Letters and Diary Non-Fiction posted September 9, 2012

This work has reached the exceptional level
a continuing reflection of an ancient post

Bottom of the Genetic Pool

by Spiritual Echo

Michael, when you were sixteen years old, a woman from my office, Marisa, came to the cottage with her five-year-old son for the weekend.

In spite of the fact that you were a wilful, opinionated child, whose sole purpose seemed to thrive by pushing my buttons and testing limits, I'd never experienced such an obnoxious child as the boy we entertained that weekend.

While I fluctuated between admiration for your creativity and dismay at my heart's survival to the challenges in parenting you, nothing prepared me for the interaction between a business colleague I admired and this tyrant she birthed.

He smacked his mother every hour, treated both Ivan and me with surly disdain. He had no manners or respect outside his narcissistic self-indulgence. His mother laughed through it all, and it was apparent that his behaviour was normal. On Sunday afternoon you were sitting on the sectional couch under the loft talking to me. The devil-child waltzed by and climbed the stairs. I was aware of him lingering on the landing, but by then my only remaining defence was to ignore him. I hoped his mother would evacuate my personal space soon. Without warning, the boy launched himself like a flying squirrel, landing on your back. I gasped, certain you would kill the little bastard, but you flipped him over your shoulder, stood him up while squarely looking him in the eye and said, "You will never do that again. Do you understand?"

It was the first time I saw the monster cower all weekend, but more shocking was your complete self control and arbitrary right to discipline rather than react. It should have been my first lesson in the kind of father you would become. Instead, I walked around for weeks reliving that incident and wondered where that sense of calm came from. You had anger management issues throughout your childhood and I had a difficult time reconciling your behaviour towards that child with my history with you.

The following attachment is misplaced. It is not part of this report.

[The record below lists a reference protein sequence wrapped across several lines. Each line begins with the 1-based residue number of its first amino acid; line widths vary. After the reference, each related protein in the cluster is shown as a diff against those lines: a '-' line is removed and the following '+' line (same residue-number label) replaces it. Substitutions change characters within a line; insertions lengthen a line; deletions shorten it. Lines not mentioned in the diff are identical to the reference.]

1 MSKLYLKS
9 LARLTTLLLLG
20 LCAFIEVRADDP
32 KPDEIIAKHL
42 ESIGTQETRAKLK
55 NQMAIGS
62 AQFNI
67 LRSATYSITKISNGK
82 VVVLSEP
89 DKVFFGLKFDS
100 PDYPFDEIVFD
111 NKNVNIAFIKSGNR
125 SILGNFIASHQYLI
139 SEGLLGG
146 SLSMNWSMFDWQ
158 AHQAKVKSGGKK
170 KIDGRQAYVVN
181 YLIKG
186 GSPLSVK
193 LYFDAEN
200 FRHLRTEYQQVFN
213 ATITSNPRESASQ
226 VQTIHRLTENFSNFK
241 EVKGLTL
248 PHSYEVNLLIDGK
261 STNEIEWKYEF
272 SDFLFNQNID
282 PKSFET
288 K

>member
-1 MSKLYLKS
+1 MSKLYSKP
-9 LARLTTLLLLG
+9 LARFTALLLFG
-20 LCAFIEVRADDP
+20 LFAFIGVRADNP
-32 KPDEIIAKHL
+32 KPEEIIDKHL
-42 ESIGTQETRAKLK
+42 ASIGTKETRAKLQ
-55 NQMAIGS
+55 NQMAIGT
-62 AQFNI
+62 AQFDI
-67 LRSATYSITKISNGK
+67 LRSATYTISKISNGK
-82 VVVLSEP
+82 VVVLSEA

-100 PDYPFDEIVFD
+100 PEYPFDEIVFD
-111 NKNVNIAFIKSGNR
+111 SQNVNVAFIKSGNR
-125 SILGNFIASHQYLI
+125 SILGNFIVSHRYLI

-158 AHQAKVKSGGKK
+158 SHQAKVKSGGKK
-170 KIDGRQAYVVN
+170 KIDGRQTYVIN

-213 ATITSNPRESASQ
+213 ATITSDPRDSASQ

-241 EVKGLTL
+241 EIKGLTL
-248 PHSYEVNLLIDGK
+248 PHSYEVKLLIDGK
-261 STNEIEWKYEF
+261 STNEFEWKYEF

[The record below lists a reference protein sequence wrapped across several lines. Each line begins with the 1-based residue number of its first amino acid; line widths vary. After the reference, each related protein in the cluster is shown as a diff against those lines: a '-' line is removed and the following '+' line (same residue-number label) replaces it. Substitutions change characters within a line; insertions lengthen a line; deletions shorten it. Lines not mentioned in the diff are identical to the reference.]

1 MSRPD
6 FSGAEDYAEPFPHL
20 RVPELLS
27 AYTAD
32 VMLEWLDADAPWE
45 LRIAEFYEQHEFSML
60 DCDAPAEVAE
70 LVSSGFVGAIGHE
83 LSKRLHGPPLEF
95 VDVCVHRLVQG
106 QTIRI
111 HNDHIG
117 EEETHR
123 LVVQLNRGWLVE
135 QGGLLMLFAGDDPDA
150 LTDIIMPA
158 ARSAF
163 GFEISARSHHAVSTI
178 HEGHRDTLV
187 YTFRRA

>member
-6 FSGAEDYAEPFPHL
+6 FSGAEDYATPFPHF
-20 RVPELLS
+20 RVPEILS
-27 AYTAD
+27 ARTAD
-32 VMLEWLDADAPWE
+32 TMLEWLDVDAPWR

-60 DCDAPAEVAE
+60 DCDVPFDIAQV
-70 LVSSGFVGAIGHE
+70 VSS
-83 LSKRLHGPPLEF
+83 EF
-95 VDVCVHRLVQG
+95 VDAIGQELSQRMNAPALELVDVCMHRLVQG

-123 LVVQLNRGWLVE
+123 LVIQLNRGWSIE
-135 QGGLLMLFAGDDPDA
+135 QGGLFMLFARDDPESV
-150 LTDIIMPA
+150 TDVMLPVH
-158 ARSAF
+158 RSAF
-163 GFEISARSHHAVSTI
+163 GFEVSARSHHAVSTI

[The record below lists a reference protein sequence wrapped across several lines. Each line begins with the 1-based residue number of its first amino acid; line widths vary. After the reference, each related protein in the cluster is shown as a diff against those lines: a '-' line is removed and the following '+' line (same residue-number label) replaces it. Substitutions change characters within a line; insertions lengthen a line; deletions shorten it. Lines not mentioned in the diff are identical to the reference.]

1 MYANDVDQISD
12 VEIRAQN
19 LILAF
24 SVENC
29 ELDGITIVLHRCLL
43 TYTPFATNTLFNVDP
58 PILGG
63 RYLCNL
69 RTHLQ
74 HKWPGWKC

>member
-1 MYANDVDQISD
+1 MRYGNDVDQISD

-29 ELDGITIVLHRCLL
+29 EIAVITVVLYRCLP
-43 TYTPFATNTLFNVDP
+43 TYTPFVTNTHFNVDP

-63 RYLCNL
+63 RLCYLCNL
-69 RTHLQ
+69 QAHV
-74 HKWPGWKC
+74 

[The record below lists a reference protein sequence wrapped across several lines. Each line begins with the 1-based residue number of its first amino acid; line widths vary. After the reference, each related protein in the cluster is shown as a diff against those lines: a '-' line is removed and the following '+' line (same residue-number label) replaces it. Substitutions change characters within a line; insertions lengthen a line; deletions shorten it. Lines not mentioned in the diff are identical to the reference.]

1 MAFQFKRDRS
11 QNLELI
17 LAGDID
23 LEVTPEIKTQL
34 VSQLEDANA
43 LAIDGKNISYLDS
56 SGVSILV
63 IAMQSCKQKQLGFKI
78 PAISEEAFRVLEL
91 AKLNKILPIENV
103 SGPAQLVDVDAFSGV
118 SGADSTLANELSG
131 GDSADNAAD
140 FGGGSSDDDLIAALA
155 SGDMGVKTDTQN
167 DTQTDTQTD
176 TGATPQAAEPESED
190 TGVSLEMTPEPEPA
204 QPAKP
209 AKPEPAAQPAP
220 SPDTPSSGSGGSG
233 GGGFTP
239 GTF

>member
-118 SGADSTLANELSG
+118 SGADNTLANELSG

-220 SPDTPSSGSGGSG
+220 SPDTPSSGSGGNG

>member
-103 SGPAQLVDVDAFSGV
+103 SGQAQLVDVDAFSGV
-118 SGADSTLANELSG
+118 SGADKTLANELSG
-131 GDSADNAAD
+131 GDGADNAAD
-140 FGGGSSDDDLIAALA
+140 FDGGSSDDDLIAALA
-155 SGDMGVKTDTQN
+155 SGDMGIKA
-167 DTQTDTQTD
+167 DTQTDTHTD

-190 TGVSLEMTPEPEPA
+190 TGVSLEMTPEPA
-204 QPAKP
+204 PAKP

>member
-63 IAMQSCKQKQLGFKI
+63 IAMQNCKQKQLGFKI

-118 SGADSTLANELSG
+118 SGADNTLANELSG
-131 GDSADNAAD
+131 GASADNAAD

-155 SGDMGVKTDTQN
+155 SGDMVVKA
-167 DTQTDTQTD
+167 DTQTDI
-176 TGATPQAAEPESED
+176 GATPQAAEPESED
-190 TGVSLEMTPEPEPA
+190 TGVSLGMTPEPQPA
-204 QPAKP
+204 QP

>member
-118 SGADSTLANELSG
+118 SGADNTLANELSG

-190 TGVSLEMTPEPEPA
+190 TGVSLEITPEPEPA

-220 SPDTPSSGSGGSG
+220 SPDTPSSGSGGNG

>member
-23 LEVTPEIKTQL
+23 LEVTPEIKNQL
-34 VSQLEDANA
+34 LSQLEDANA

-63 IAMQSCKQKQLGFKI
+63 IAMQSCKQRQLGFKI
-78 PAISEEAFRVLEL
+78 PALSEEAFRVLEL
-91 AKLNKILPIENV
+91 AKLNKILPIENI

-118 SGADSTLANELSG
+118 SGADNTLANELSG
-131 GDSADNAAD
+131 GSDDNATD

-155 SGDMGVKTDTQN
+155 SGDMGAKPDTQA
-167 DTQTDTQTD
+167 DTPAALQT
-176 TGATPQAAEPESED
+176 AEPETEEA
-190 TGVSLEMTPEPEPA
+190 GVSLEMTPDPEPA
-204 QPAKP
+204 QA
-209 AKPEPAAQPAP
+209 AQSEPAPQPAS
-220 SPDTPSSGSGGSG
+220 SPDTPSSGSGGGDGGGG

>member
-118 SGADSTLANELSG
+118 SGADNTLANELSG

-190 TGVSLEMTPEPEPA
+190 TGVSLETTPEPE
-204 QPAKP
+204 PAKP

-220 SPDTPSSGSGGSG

The next time I was offered a glimpse of things yet to come was after Alexandra, Mirella's daughter, was born. We were at her home for the infant's baptismal. I have never stopped loving Mirella. She is the best friend I ever had in my life, but I have survived my grieving for our lost friendship. Back then, I was active in her life and heart.

Everybody wanted to hold Alex and even I spent a few minutes cradling her child. I knew with absolute certainty how Mirella's heart would grow and expand with every day and each moment that Alex would spend in her life. I only had to look up into your eyes to remember the beginning of my journey. You were seventeen and gorgeous. Every time I looked for you, you were cradling the baby and the look of melted butter, soft strength on your face defied my understanding of your nature. It is memorialized in a photograph. Somewhere in my unopened box of treasures there is a calendar that Mirella gave me for Christmas one year. I forget the month, but I'll never forget the tenderness.

Heroism is rewarded by public attention. There are anxious photographers and greedy readers who want proof that there are real life super heros; ceremonies and medals to acknowledge the kings and queens that brush by us on subways. Rarely do ordinary people credit themselves for living up to their convictions, sacrificing their immediate needs, their potential dreams, for the privilege to save or nurture and care for the vulnerable. But,I have witnessed you do that, day in and day out.

You never had to question the meaning of your life. In my mind you were destined to save Aiden. Sometimes I tell my precious grandson that you are a real life hero. I tell him that you fought for him without shields or lasers and your heart was your only weapon. I am convinced I bore him, but I want my words to be burned into his memory banks so that when the time comes when he has the entire truth revealed to him, he will know that he was worth it, and that we both loved him unconditionally.